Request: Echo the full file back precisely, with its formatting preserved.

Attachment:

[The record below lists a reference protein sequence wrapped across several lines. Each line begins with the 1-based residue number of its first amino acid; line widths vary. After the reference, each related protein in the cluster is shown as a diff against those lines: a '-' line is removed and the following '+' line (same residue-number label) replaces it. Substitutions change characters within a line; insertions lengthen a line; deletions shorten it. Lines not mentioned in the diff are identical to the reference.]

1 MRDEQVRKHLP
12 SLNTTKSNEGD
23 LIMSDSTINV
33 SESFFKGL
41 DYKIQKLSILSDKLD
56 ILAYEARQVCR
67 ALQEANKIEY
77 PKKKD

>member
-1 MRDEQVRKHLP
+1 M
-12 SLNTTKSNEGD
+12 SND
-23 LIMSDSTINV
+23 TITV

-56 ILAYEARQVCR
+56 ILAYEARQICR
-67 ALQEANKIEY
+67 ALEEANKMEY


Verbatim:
[The record below lists a reference protein sequence wrapped across several lines. Each line begins with the 1-based residue number of its first amino acid; line widths vary. After the reference, each related protein in the cluster is shown as a diff against those lines: a '-' line is removed and the following '+' line (same residue-number label) replaces it. Substitutions change characters within a line; insertions lengthen a line; deletions shorten it. Lines not mentioned in the diff are identical to the reference.]

1 MRDEQVRKHLP
12 SLNTTKSNEGD
23 LIMSDSTINV
33 SESFFKGL
41 DYKIQKLSILSDKLD
56 ILAYEARQVCR
67 ALQEANKIEY
77 PKKKD

>member
-1 MRDEQVRKHLP
+1 M
-12 SLNTTKSNEGD
+12 SND
-23 LIMSDSTINV
+23 TITV

-56 ILAYEARQVCR
+56 ILAYEARQICR
-67 ALQEANKIEY
+67 ALEEANKMEY